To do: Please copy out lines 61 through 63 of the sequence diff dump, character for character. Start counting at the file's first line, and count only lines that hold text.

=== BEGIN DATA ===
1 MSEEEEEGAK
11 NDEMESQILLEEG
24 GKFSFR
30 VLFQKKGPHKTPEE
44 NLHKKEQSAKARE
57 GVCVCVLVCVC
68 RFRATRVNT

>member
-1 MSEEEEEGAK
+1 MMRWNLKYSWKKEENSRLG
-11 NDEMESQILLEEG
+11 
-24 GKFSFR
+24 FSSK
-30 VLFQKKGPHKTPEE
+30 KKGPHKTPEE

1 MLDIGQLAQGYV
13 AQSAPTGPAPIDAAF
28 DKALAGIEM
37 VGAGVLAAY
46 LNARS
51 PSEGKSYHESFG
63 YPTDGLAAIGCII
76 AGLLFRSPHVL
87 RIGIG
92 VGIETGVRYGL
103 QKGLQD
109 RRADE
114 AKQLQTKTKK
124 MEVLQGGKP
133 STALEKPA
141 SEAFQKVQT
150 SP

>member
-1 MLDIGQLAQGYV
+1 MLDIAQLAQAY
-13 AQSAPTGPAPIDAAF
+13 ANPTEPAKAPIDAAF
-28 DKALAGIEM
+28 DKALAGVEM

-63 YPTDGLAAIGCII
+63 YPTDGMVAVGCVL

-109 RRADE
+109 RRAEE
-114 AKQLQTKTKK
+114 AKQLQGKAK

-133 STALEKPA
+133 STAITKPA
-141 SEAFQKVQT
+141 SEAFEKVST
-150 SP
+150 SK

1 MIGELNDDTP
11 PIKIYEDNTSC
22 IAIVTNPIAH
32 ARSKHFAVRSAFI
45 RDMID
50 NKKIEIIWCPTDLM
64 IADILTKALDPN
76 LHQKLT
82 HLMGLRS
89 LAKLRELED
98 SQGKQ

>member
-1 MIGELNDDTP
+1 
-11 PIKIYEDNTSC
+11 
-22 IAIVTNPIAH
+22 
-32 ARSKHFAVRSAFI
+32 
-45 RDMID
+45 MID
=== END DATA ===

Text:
82 HLMGLRS
89 LAKLRELED
98 SQGKQ